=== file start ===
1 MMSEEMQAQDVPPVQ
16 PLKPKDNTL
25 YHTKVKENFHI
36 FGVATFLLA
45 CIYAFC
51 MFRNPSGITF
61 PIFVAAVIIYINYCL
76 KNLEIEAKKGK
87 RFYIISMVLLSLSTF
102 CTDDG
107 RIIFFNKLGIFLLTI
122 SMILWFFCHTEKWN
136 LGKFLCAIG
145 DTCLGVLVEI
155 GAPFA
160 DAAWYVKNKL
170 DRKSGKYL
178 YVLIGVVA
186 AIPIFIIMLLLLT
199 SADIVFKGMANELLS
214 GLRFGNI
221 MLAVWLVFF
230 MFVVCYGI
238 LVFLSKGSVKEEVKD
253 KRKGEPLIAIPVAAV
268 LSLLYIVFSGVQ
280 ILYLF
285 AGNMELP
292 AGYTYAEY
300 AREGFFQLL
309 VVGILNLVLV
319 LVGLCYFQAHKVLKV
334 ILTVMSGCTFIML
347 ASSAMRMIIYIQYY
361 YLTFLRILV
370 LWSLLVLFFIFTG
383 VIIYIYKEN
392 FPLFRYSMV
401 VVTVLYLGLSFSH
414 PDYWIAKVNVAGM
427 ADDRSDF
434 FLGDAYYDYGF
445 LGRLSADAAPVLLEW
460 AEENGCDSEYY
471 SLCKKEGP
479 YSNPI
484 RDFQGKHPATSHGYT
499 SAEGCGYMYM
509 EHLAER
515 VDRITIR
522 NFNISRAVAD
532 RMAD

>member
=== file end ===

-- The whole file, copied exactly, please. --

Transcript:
1 MMSEEMQAQDVPPVQ
16 PLKPKDNTL
25 YHTKVKENFHI
36 FGVATFLLA
45 CIYAFC
51 MFRNPSGITF
61 PIFVAAVIIYINYCL
76 KNLEIEAKKGK
87 RFYIISMVLLSLSTF
102 CTDDG
107 RIIFFNKLGIFLLTI
122 SMILWFFCHTEKWN
136 LGKFLCAIG
145 DTCLGVLVEI
155 GAPFA
160 DAAWYVKNKL
170 DRKSGKYL
178 YVLIGVVA
186 AIPIFIIMLLLLT
199 SADIVFKGMANELLS
214 GLRFGNI
221 MLAVWLVFF
230 MFVVCYGI
238 LVFLSKGSVKEEVKD
253 KRKGEPLIAIPVAAV
268 LSLLYIVFSGVQ
280 ILYLF
285 AGNMELP
292 AGYTYAEY
300 AREGFFQLL
309 VVGILNLVLV
319 LVGLCYFQAHKVLKV
334 ILTVMSGCTFIML
347 ASSAMRMIIYIQYY
361 YLTFLRILV
370 LWSLLVLFFIFTG
383 VIIYIYKEN
392 FPLFRYSMV
401 VVTVLYLGLSFSH
414 PDYWIAKVNVAGM
427 ADDRSDF
434 FLGDAYYDYGF
445 LGRLSADAAPVLLEW
460 AEENGCDSEYY
471 SLCKKEGP
479 YSNPI
484 RDFQGKHPATSHGYT
499 SAEGCGYMYM
509 EHLAER
515 VDRITIR
522 NFNISRAVAD
532 RMAD

>member